ANCHORAGE - The Bethel City Council voted to ban plastic bags and foam plastic takeout containers to reduce windblown trash on the tundra.
"They get caught on the willow bushes on the tundra," said city clerk Lori Strickler, who sometimes stops her four-wheeler to see if she's looking at a ptarmigan - a type of grouse - or a grocery bag perched in the brush.
"Its kind of hard to tell the difference sometimes. A little white bird or a little white plastic bag."
The ban approved July 14 takes effect in September 2010 in the city of 5,700.
Seven years ago, voters overturned a similar ban after businesses rebelled.
An advocate of the ban, Kathy Hanson, told The Anchorage Daily News people are ready for it after seeing so many white plastic bags at the city dump it looked like snow.
Hanson says people know they have options now, such as reusable bags and recyclable plastic. Plus they're hearing more about where the plastic bags end up.
"It's throughout our food chain now," Hanson said. "It's in the bottom of the Pacific Ocean; it's in the plankton."
The Bethel mayor, Joe Klejka, said it remains to be seen whether businesses will try to overturn the ban.
"We're expecting that that might occur again," he said. "I think there's a lot more products available for vendors to use instead, now."
The vice president of the Alaska Commercial store chain, Walter Pickett, said it will switch to biodegradable bags or paper, whichever are less expensive.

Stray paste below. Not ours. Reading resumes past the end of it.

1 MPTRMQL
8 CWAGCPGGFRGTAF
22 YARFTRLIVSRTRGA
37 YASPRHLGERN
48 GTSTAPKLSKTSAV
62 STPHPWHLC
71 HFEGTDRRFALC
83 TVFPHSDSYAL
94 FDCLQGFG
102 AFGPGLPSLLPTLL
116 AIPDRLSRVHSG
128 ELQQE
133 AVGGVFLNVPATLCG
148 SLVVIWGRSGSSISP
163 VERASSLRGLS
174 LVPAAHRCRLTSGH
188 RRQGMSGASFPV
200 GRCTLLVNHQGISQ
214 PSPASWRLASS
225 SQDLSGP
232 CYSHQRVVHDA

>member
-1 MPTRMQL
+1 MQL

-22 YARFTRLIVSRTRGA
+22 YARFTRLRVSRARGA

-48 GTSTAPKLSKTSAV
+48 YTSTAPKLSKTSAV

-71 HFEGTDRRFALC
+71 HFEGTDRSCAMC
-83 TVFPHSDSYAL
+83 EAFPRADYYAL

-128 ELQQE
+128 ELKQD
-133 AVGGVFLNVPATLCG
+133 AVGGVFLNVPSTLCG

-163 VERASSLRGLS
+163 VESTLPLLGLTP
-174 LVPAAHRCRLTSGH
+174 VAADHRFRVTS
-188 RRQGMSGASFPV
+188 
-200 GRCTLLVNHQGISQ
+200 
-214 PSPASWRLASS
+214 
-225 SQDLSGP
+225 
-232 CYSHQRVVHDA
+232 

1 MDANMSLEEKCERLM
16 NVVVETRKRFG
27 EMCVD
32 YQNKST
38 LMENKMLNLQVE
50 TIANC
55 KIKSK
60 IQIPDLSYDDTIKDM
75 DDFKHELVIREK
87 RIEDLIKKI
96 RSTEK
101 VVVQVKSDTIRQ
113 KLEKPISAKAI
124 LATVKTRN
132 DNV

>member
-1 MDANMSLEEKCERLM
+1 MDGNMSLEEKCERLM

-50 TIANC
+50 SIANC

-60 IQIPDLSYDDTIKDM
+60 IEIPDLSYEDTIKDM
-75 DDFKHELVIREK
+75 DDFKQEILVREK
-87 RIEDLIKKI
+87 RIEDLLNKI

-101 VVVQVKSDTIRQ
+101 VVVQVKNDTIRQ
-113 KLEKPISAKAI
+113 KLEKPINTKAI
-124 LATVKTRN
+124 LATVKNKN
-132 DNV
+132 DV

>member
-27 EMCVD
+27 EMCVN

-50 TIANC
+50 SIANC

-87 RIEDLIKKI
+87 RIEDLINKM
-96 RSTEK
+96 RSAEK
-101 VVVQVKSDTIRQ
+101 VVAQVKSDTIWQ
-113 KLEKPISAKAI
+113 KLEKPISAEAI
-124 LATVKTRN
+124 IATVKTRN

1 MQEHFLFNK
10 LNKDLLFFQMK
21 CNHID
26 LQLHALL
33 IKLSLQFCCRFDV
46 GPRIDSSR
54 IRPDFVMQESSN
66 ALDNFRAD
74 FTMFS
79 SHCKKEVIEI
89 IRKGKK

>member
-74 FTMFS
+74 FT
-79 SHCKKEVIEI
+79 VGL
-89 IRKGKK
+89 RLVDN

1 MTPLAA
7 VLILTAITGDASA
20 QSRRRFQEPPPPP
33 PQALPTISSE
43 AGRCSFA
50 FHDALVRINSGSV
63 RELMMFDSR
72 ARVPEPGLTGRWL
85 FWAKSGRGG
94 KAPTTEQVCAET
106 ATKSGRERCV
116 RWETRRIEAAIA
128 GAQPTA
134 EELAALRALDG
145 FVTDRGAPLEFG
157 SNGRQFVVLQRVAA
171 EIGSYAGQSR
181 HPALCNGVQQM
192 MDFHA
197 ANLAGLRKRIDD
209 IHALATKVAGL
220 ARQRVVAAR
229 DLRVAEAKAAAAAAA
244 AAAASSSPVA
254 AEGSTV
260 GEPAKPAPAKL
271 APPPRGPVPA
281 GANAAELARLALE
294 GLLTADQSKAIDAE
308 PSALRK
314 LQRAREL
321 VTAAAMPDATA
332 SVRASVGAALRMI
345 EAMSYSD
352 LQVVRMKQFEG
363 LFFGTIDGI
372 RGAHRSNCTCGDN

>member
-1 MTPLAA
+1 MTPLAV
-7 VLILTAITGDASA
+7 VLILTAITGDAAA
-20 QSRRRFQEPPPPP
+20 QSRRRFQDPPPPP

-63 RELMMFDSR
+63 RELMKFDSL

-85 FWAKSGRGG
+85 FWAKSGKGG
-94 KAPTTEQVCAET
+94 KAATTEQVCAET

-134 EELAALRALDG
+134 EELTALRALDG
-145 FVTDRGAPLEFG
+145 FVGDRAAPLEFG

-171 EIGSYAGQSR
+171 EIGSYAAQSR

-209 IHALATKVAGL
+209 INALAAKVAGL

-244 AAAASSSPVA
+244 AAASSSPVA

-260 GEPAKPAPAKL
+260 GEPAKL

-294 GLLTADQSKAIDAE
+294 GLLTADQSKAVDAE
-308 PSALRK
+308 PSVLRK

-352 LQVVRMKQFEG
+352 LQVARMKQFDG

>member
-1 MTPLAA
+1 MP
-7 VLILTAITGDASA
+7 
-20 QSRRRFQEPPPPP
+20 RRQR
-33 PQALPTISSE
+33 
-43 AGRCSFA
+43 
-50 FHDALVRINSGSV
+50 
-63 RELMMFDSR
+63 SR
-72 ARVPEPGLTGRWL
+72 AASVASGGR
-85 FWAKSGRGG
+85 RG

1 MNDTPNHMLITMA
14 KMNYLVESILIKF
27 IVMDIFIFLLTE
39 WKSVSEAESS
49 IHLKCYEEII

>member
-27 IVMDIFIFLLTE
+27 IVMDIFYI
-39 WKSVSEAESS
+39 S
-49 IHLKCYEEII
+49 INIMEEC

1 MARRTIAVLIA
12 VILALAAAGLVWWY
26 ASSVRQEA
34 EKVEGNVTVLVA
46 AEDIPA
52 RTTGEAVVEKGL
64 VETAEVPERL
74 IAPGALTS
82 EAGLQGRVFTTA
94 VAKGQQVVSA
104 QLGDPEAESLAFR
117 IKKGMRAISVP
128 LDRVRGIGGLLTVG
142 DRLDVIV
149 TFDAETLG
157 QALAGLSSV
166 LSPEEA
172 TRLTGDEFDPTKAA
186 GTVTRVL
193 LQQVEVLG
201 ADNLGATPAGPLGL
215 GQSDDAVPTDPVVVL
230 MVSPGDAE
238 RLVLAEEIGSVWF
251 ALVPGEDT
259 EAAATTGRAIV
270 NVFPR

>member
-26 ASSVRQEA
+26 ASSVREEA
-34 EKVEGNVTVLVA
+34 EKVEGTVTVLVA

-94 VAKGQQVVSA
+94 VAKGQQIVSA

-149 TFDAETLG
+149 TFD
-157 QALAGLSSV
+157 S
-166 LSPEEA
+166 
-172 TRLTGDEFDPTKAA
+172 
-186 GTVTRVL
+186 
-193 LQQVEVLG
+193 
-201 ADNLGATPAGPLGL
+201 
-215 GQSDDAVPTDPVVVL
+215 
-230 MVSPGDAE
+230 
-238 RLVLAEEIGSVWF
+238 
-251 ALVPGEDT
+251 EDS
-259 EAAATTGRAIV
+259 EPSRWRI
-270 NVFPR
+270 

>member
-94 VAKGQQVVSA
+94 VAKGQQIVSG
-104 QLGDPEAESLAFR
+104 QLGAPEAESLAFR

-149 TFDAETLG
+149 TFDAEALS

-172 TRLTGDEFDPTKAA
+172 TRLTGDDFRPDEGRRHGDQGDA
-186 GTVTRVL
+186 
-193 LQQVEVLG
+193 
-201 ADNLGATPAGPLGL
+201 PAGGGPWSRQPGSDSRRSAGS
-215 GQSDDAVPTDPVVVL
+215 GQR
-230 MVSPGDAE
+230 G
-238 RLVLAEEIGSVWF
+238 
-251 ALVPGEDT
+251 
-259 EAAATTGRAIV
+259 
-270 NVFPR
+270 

Paper bags devour more energy to manufacture and transport than plastic, said Mary Fisher, director of Alaskans for Litter Prevention and Recycling. She recommended shoppers use reusable bags. Biodegradable plastic, which can be made from corn, is designed to break down in compost but can linger in landfills, she said.
There's no curbside garbage service in Bethel, so people take their trash to neighborhood trash bins where the breeze - or ravens - send loose bags parachuting through town.
"It looks like white geese out there. Eight million of them," said David Stovner, manager of the Bethel recycling center.
Tacuk Martz moved from the Cup'ik village of Chevak to Bethel in 1982. Before arthritis crept into her hands, she and other women would sometimes cut the plastic bags into strips and crotchet them into purses.
She welcomed the new bag ban.
"Animals eat them and they get stuck on them," she said. "They cover the plant growth, so they don't grow underneath."
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